In the geothermal area the Toshiba partnership seems powerful and complementary, but there are storm clouds around Toshiba and it could easily be that it will want to exit its geothermal business as it seeks to plot a new future that doesn't include nuclear power. So perhaps there could be an opportunity for Ormat to acquire the Toshiba business to provide a comprehensive solution?
Also lurking in the background is an Israeli shareholder discussion that could lead to significant change in shareholding. This could be good news for the company and might help thoughts about Toshiba.
On the other hand it is not clear what, if anything, is really happening within Ormat. There is a suggestion that two Ormat investor groups have been approached by a strategic supportive investor concerning acquisition of their stock. But on the other hand it could involve an investor who wants to play games with the company. So there are qualitative risks in investing in Ormat in addition to the usual number crunching.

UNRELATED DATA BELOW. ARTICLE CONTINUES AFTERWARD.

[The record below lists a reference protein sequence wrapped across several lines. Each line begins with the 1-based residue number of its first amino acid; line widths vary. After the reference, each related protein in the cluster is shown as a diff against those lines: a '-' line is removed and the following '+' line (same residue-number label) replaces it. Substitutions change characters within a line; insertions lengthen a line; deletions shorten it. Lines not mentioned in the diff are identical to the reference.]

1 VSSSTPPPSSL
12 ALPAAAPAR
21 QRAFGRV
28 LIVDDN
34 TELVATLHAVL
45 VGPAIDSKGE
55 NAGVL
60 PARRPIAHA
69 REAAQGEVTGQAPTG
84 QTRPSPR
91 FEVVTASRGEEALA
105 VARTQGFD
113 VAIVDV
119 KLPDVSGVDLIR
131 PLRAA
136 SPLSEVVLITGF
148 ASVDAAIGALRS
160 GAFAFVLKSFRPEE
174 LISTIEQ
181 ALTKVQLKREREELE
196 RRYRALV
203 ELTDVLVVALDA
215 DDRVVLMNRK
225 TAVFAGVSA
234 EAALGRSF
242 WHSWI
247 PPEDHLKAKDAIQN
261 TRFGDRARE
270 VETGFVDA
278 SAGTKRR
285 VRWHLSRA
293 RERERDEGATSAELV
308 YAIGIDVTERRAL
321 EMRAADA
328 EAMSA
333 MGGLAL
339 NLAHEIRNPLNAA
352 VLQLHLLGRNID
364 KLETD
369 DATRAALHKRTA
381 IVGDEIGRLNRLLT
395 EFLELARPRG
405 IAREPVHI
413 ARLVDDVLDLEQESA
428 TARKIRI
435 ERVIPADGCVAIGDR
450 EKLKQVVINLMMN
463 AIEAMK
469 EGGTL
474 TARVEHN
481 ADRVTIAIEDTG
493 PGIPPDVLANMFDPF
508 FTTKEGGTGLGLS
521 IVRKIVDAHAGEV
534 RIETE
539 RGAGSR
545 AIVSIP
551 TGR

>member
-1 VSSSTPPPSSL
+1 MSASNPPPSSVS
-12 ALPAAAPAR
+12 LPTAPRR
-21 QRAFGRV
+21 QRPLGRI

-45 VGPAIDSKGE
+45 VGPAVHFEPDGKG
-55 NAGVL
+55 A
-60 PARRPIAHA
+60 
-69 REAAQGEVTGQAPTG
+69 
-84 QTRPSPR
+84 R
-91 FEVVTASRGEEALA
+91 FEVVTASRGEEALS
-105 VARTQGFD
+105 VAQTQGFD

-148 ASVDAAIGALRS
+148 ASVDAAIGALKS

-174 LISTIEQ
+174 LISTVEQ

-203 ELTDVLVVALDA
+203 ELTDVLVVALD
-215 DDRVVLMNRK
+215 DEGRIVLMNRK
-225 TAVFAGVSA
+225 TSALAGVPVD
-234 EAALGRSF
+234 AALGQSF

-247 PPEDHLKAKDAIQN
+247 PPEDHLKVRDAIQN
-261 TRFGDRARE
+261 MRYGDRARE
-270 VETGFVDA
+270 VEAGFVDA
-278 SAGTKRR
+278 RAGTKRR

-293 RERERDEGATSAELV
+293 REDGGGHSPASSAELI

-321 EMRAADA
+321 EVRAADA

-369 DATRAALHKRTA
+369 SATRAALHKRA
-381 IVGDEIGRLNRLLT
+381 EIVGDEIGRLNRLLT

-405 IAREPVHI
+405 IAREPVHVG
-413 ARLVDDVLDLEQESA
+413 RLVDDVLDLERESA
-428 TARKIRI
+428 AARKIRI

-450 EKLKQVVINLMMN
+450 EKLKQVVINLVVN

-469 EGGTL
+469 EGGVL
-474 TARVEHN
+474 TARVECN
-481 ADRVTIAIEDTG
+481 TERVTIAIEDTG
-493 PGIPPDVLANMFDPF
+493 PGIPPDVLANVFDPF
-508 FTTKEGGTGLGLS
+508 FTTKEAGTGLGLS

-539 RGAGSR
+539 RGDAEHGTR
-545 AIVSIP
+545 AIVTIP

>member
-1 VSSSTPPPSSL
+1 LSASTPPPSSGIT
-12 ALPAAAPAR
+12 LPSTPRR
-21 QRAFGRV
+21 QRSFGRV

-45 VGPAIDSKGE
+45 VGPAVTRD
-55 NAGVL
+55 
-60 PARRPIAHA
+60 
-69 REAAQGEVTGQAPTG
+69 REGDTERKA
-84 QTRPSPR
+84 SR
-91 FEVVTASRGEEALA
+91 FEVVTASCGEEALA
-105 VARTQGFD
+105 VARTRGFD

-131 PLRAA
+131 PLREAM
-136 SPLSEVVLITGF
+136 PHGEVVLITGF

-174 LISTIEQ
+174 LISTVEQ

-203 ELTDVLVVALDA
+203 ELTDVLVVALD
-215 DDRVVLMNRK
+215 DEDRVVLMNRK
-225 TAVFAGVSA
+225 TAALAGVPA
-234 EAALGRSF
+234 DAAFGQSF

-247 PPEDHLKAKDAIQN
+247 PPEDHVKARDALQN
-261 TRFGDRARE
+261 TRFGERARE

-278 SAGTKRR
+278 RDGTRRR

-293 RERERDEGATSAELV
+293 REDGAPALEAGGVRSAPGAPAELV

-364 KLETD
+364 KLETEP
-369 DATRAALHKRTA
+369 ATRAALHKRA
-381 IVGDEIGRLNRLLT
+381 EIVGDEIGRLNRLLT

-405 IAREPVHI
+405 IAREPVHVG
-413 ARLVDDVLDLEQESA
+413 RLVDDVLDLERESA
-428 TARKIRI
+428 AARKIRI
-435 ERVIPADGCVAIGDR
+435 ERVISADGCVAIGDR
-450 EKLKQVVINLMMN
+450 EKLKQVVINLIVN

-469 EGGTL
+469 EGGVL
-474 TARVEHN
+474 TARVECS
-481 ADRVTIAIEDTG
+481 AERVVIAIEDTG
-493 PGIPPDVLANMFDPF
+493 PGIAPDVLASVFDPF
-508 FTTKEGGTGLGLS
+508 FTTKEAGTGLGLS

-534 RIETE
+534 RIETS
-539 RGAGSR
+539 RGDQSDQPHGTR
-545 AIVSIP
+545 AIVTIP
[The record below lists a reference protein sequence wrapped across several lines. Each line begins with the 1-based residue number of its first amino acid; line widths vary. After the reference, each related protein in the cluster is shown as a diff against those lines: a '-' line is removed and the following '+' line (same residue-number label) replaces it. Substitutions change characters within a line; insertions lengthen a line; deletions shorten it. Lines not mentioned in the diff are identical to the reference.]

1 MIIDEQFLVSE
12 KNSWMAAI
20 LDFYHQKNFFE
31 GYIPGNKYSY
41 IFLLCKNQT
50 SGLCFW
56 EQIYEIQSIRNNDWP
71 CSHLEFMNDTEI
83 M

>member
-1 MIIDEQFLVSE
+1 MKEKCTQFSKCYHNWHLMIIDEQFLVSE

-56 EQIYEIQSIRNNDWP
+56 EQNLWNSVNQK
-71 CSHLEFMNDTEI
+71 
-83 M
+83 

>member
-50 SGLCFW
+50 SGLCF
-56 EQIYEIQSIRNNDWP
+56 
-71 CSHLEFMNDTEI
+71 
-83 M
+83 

Ormat has had a good run recently (52-week high/low $59.63/$41.12 and it is trading close to year high at $57.39) and it reported record revenue of $663 million (up 11.4%) and gross profit up 24% over the previous year. It is worth keeping an eye on.
Geothermal investment isn't straightforward, as it is a more complicated renewable asset than solar PV or wind, although it is 24/7 and can be modulated to complement intermittent power. There are some similarities between a geothermal and a gas project, except that with gas, once it is gone it is gone, while a geothermal project will, given time, rejuvenate. With gas you maximize extraction to minimize capital exposure, while with geothermal you seek a capital investment that will deliver long term energy supply. The trick is to find the appropriate level of heat extraction to make the project sustainable over the long term.